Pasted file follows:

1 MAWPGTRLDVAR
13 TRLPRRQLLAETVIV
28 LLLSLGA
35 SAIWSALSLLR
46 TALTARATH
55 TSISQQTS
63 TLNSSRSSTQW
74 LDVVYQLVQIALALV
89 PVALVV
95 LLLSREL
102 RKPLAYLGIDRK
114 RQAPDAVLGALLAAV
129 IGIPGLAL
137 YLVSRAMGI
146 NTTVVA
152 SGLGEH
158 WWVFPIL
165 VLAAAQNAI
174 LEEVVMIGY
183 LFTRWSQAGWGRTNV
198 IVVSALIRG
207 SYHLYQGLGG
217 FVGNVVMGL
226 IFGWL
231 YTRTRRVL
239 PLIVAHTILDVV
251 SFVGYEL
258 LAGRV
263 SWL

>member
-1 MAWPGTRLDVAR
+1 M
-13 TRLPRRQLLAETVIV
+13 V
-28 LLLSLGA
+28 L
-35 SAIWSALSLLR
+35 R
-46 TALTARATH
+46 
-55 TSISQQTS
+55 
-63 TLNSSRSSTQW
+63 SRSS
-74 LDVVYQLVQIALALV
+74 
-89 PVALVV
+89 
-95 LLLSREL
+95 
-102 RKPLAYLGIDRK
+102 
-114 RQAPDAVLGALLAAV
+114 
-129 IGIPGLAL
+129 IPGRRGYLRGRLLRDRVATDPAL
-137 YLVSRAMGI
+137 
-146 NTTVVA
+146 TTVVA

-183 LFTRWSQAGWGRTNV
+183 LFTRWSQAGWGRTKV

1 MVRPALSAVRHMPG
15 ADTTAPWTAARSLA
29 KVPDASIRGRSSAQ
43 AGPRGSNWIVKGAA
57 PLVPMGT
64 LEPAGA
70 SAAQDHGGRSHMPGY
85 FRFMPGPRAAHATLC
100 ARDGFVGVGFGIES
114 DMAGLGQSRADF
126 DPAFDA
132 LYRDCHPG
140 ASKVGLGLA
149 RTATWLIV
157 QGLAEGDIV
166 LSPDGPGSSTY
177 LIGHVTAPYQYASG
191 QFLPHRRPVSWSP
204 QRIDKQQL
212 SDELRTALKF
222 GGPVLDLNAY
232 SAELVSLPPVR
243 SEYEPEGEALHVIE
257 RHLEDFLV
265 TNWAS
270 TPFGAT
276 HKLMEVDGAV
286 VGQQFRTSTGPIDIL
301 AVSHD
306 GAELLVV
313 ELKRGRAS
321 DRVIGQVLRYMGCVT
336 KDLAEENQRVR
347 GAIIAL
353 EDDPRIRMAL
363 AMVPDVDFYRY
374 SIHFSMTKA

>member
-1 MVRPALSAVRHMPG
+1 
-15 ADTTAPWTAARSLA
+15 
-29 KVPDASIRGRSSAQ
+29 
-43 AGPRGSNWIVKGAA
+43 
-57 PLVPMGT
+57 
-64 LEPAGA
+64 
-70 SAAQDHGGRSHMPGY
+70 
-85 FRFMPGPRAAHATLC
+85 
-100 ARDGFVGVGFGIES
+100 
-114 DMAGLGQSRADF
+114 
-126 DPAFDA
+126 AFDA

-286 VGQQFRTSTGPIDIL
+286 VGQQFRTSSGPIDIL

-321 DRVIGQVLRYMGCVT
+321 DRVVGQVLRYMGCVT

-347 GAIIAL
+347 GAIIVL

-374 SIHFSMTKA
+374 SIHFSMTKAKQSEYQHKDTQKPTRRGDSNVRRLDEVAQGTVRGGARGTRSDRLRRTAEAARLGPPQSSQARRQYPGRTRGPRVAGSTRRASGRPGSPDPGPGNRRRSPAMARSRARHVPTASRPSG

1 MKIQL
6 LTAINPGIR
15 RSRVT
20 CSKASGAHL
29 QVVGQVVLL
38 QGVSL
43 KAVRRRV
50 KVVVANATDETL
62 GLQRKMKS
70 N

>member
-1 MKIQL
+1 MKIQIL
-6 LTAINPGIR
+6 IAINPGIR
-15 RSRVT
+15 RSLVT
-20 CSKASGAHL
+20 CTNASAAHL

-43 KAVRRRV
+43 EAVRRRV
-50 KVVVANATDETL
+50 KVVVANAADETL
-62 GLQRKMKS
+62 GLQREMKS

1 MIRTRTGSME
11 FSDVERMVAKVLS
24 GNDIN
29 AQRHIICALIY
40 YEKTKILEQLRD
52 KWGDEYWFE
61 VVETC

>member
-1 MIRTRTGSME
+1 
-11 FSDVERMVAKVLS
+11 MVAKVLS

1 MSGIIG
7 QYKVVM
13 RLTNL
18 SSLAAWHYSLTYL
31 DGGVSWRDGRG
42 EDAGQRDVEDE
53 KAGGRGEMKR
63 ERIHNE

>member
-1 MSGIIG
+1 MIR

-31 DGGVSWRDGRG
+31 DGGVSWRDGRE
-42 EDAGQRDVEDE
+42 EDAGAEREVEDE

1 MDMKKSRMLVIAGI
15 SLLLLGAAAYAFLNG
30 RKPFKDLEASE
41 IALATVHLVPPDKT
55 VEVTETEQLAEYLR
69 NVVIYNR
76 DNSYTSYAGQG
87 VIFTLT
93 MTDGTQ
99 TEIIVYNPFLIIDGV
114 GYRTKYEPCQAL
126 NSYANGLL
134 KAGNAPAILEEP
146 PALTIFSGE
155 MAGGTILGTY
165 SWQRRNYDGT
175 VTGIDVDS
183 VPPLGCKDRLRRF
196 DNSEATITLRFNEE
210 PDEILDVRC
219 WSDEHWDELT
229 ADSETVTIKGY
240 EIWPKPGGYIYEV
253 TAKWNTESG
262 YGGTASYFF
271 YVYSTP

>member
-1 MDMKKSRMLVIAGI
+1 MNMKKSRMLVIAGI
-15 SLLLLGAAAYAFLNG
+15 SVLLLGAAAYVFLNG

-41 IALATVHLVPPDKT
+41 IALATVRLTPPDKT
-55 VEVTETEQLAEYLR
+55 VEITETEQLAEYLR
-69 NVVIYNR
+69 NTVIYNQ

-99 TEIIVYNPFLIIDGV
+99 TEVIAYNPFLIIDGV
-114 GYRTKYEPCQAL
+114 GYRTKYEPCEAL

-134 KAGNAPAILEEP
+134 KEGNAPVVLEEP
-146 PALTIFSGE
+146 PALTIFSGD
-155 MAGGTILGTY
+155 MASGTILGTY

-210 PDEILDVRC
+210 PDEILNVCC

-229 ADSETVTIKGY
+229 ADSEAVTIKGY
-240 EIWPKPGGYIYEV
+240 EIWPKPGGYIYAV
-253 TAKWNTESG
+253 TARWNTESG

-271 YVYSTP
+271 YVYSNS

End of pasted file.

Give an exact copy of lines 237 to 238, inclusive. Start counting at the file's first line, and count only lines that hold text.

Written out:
+253 TARWNTESG

-271 YVYSTP